About 2,000 people jailed in Uzbekistan for practicing their religious beliefs, US report says

It is estimated that 2,000 people are still imprisoned in Uzbekistan for peacefully practicing their religious beliefs, according to a new report from the United States Commission on International Religious Freedom (USCIRF).

In a report titled, Uzbekistan Religious and political prisoners: tackling a legacy of repression, USCIRF documents the cases of 81 prisoners, many of whom are serving some of the world’s longest prison terms on political grounds.

Despite some improvements in Uzbekistan’s religious freedom record under President Shavkat Mirziyoev, imprisonment of people on religious and political grounds remains widespread in Uzbekistan, according to the report.

Since 2016, Mirziyoev has launched a series of reforms, including the release of certain categories of religious and political prisoners and the removal of more than 20,000 independent Muslims and their relatives from notorious “blacklists” of suspected potential religious “extremists”, indicates the report.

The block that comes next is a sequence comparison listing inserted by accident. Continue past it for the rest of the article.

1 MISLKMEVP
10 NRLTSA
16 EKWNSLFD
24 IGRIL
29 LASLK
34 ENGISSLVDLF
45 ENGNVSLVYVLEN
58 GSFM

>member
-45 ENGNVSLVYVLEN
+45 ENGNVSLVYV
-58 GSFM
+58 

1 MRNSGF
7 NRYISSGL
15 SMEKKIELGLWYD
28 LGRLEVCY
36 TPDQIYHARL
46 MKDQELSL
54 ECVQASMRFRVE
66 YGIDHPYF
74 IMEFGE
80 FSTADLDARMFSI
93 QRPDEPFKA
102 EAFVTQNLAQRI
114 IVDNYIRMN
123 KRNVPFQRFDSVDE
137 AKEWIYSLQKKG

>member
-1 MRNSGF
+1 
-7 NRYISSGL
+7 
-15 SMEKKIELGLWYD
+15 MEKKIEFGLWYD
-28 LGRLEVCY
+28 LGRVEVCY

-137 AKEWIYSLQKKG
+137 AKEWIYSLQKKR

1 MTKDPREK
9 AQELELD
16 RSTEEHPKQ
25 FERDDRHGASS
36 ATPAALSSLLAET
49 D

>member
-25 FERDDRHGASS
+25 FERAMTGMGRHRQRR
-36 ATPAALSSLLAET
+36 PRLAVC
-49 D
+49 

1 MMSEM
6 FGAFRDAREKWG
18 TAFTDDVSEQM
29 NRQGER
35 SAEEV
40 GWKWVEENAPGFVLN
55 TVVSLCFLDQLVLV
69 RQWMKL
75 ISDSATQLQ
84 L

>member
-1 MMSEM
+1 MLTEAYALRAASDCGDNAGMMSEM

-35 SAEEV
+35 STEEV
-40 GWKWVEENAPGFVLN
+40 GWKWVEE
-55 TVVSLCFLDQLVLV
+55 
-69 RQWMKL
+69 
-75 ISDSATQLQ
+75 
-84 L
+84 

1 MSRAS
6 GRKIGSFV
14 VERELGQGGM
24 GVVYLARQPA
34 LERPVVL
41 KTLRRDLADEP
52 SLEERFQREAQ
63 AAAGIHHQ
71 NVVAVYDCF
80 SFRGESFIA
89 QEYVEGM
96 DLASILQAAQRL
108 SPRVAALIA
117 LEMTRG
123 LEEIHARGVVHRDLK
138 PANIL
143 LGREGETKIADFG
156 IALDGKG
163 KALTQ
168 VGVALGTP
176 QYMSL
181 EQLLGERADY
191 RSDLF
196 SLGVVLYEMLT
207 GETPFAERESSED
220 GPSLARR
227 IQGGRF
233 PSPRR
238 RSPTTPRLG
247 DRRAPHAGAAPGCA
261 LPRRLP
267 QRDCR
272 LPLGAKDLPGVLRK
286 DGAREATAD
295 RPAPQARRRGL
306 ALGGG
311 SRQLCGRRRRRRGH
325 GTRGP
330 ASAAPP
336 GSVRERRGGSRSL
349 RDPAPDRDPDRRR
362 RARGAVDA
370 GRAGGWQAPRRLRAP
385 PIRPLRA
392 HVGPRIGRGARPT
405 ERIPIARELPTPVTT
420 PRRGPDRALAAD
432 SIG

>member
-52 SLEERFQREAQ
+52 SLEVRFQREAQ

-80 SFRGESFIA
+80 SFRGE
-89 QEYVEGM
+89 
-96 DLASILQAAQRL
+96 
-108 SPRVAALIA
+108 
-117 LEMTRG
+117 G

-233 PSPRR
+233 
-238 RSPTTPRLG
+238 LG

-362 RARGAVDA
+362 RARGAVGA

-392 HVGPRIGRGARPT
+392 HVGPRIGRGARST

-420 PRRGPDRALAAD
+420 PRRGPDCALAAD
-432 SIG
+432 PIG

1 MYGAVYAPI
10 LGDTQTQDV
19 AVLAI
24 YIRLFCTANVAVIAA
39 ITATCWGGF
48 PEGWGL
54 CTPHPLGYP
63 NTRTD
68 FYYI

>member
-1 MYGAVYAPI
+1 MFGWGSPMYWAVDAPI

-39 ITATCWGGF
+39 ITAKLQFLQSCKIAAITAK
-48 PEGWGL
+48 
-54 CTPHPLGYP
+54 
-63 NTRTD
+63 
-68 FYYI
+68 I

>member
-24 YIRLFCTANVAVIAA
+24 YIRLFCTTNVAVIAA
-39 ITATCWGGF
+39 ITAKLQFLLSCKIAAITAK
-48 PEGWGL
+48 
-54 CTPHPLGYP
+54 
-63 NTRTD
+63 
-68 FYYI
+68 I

To date, the Mirziyoev government has released more than 65 prominent political prisoners and a larger undetermined group of religious prisoners.

However, with regard to religious prisoners, ignoring repeated appeals from UN mechanisms, the government has never published the number or identity of those released and those still in prison, the report notes.

The report was released on October 13, the same day as Human Rights Watch accused Uzbek authorities have stepped up restrictions on media freedom and excluded opposition candidates from ballots for the presidential election scheduled for October 24.

“Uzbekistan has garnered considerable international attention for pursuing a reform agenda, but the recent human rights setbacks in the country and the lack of opposition or independent candidates in these elections reveal the limits of those claims, ”said Hugh Williamson, Europe and Central Asia director at Human Rights Watch.

“Uzbekistan could have shown its real commitment to meaningful reforms by allowing presidential candidates who do not share the government’s views to participate in the next elections, but it failed to do so.”